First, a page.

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It Takes a Community to Prepare the Capitol Christmas Tree

When the 65-foot Californian white fir from the Stanislaus National Forest arrives at the Capitol at the start of the holiday season, it will arrive with several thousand of its friends from California.

The Californian friends will be ornaments, as many as 5,000, that will decorate the Capitol Christmas Tree. Each ornament, which will stand 9 to 12 inches tall and be built strongly enough to endure Washington D.C.’s winter, will be handmade by residents of the Golden State.

This is just one example of what happens behind the scenes of preparing the “People’s Tree.” Community efforts play a major role in this annual holiday project, including providing the thousands of ornaments. This year, the state of California also will showcase winning selections from its song search and art contest to share with the nation.

“Peace, Peace, Peace” is the title track that Californians Kate Wallace and Annie J. Dahlgren will perform just before the tree is lit on Dec. 6. Wallace, an award-winning singer and songwriter, returned to California after spending 11 years living in Nashville, Tenn. She and Dahlgren, who grew up in Bakersfield, Calif., co-wrote the song, which can be heard on the Capitol Christmas Tree’s Web site.

“I knew immediately, when I heard about the song search, that it was something I wanted to try,” Wallace said. “We asked ourselves, ‘What would we want the global community to hear from this nation, courtesy of California, as we light the U.S. Capitol Christmas Tree? It was, without hesitation, joy, love, understanding, and peace.”

Another tradition that accompanies the preparation period leading to the lighting of the Capitol Christmas Tree is the art contest that was open to California residents. Before the tree was selected on the Stanislaus National Forest, contest participants were asked to create representations of a tree, at least 60 feet tall, in line with this year’s theme of “California Shines.”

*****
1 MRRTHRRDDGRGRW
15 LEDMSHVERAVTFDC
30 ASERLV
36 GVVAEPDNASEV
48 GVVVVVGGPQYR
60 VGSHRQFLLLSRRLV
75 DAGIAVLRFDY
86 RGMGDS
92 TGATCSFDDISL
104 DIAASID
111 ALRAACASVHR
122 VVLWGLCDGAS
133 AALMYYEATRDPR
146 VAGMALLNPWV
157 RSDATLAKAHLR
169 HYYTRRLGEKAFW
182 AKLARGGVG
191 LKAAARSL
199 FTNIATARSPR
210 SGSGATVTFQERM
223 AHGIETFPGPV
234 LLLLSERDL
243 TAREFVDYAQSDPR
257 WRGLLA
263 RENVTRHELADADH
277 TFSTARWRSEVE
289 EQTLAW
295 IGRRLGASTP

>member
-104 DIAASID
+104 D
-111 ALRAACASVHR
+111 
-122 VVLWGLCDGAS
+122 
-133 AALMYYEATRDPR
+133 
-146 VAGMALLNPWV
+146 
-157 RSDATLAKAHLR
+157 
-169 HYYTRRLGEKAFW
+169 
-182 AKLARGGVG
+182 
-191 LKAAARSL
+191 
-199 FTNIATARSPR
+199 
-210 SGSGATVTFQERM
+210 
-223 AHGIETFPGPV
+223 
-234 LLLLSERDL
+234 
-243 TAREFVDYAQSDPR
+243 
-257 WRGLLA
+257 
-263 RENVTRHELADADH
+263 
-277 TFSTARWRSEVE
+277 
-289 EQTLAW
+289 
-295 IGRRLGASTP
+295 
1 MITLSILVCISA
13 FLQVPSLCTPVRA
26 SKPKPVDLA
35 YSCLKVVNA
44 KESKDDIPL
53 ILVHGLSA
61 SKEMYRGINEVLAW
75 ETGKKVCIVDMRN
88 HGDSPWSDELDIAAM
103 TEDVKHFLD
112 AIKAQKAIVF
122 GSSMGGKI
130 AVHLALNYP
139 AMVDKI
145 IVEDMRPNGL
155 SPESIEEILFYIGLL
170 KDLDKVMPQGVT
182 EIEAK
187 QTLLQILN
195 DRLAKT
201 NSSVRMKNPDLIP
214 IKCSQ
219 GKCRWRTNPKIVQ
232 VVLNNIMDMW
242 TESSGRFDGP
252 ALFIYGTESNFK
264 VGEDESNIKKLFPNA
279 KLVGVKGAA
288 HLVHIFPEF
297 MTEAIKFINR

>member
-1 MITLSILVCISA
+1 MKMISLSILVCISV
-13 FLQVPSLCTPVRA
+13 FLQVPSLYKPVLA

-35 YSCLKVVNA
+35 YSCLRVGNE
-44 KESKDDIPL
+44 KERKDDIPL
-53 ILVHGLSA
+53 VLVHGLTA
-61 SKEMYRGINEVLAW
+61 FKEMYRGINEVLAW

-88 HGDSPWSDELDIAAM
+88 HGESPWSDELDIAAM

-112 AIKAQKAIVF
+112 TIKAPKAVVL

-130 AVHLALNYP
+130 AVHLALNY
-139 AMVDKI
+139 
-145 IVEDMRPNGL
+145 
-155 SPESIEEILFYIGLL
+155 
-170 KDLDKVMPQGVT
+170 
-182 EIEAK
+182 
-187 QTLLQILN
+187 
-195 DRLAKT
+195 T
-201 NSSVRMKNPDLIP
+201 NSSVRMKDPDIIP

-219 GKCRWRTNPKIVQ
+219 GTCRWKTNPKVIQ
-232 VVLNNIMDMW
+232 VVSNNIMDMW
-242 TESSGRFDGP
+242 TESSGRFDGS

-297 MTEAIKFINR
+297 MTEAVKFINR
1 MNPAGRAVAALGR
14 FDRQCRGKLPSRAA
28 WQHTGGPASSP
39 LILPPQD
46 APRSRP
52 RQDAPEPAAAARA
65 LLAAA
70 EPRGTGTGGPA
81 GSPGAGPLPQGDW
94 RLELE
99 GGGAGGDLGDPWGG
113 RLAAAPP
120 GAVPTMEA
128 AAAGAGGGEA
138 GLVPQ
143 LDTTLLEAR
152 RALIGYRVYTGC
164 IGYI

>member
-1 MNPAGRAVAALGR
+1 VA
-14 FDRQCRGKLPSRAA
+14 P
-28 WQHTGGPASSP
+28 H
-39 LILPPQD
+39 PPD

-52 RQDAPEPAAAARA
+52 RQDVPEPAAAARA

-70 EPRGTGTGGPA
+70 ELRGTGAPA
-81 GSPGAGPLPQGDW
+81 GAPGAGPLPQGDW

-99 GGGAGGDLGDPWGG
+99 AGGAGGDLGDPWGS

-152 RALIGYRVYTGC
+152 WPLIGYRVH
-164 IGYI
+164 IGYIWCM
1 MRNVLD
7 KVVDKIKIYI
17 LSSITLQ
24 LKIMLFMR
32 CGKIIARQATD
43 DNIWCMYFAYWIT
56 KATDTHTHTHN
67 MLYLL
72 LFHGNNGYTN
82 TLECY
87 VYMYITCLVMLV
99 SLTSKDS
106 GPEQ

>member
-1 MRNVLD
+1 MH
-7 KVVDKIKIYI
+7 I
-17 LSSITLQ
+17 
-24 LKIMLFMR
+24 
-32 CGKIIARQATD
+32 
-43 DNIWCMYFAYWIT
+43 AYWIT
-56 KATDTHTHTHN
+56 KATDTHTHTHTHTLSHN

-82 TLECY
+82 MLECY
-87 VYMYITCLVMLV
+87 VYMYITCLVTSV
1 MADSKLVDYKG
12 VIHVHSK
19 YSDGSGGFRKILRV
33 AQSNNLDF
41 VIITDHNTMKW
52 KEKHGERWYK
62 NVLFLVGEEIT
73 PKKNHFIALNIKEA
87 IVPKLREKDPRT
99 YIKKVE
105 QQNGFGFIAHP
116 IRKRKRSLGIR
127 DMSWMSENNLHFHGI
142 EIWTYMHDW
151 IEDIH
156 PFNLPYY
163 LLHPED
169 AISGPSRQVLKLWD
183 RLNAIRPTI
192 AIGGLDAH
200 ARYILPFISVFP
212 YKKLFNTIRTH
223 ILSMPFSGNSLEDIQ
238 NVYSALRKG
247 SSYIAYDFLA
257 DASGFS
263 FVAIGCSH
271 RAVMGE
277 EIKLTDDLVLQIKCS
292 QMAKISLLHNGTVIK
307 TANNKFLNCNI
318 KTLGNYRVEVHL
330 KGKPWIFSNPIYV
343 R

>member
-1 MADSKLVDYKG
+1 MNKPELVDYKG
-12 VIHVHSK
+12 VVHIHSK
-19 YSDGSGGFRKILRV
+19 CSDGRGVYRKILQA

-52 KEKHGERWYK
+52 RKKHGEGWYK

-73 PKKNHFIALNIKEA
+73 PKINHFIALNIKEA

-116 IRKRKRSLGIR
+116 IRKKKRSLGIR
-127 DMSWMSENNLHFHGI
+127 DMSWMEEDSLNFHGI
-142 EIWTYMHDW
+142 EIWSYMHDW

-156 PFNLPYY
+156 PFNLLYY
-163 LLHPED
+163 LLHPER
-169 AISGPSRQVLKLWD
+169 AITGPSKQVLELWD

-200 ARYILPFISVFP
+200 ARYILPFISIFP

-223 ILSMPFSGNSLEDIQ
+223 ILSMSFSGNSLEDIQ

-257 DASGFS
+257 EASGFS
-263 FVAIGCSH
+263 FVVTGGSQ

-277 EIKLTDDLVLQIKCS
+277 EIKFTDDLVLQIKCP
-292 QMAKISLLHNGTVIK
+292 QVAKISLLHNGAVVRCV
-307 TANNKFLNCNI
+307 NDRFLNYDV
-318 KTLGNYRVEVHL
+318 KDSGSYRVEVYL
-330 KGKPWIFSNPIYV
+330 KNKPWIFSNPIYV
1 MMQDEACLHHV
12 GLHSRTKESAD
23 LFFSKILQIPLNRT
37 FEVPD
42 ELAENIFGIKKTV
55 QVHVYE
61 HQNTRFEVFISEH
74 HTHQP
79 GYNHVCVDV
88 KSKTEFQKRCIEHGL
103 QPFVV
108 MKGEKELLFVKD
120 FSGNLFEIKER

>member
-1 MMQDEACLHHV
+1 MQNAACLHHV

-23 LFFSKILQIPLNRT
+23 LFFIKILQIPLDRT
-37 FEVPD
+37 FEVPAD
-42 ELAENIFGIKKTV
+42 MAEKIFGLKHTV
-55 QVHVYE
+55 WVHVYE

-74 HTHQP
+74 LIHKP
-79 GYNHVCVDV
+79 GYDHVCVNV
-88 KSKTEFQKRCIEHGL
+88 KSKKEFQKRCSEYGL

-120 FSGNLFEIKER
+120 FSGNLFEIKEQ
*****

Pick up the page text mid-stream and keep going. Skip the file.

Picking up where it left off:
Marc Davis of Dublin, Calif. provided the winning artwork with his photograph titled “Granite Ablaze.” Davis’ photograph will be added to the permanent display of previous years’ winning artwork at the Washington office of the U.S. Forest Service.

As the tree makes its way toward the District of Columbia, it will make 23 stops in nine states, including New Mexico. When the Stanislaus National Forest team was planning the tree’s cross-country journey, it learned from a U.S. Census report that New Mexico has one of the nation’s highest poverty rates, with about 40,000 residents seeking food assistance weekly. Learning this information led to the idea of “paying it forward.”

For the first time in the Capitol Christmas Tree project’s history, the Forest Service is holding a food drive called “Pay it Forward,” which will involve collecting food along the tree’s stops in California, and ultimately presenting New Mexico with a gift from its neighboring western state. The food will be delivered to two food pantries in Gallup, N.M. on Nov. 16.

“It seemed like the right thing to do,” said Shandy Bearden, a Forest Service member of the Christmas tree planning team. “Even a 6-year-old can give a can of food and feel good that they’re giving something of themselves and that they’re sharing.”

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